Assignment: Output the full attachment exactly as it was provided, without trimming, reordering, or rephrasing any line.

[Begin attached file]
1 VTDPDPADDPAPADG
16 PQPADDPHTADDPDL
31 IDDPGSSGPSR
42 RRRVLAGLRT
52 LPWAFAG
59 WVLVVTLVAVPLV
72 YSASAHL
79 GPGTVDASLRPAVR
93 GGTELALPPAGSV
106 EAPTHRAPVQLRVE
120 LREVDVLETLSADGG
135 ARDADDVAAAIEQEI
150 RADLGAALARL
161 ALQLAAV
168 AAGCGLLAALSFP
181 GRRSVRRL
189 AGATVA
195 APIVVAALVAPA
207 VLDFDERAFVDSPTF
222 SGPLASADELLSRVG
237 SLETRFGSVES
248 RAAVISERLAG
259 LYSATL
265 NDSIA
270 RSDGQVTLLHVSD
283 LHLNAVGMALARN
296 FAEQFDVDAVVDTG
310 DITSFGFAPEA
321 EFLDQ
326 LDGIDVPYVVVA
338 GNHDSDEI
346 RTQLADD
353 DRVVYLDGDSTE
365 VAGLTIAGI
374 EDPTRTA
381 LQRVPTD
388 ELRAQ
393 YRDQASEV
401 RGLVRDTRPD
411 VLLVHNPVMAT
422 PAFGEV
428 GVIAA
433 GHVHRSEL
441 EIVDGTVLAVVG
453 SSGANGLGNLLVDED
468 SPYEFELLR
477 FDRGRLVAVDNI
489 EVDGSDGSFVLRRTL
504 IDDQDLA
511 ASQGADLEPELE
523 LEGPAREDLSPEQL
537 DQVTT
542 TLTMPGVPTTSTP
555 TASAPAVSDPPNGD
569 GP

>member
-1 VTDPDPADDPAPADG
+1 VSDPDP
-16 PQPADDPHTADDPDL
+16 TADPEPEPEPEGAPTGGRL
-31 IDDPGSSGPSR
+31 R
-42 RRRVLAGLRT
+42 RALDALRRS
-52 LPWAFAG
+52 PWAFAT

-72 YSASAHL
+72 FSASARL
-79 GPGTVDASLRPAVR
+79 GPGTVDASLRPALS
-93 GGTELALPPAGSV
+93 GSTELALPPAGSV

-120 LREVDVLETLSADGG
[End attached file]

1 VTDPDPADDPAPADG
16 PQPADDPHTADDPDL
31 IDDPGSSGPSR
42 RRRVLAGLRT
52 LPWAFAG
59 WVLVVTLVAVPLV
72 YSASAHL
79 GPGTVDASLRPAVR
93 GGTELALPPAGSV
106 EAPTHRAPVQLRVE
120 LREVDVLETLSADGG
135 ARDADDVAAAIEQEI
150 RADLGAALARL
161 ALQLAAV
168 AAGCGLLAALSFP
181 GRRSVRRL
189 AGATVA
195 APIVVAALVAPA
207 VLDFDERAFVDSPTF
222 SGPLASADELLSRVG
237 SLETRFGSVES
248 RAAVISERLAG
259 LYSATL
265 NDSIA
270 RSDGQVTLLHVSD
283 LHLNAVGMALARN
296 FAEQFDVDAVVDTG
310 DITSFGFAPEA
321 EFLDQ
326 LDGIDVPYVVVA
338 GNHDSDEI
346 RTQLADD
353 DRVVYLDGDSTE
365 VAGLTIAGI
374 EDPTRTA
381 LQRVPTD
388 ELRAQ
393 YRDQASEV
401 RGLVRDTRPD
411 VLLVHNPVMAT
422 PAFGEV
428 GVIAA
433 GHVHRSEL
441 EIVDGTVLAVVG
453 SSGANGLGNLLVDED
468 SPYEFELLR
477 FDRGRLVAVDNI
489 EVDGSDGSFVLRRTL
504 IDDQDLA
511 ASQGADLEPELE
523 LEGPAREDLSPEQL
537 DQVTT
542 TLTMPGVPTTSTP
555 TASAPAVSDPPNGD
569 GP

>member
-1 VTDPDPADDPAPADG
+1 VSDPDP
-16 PQPADDPHTADDPDL
+16 TADPEPEPEPEGAPTGGRL
-31 IDDPGSSGPSR
+31 R
-42 RRRVLAGLRT
+42 RALDALRRS
-52 LPWAFAG
+52 PWAFAT

-72 YSASAHL
+72 FSASARL
-79 GPGTVDASLRPAVR
+79 GPGTVDASLRPALS
-93 GGTELALPPAGSV
+93 GSTELALPPAGSV

-120 LREVDVLETLSADGG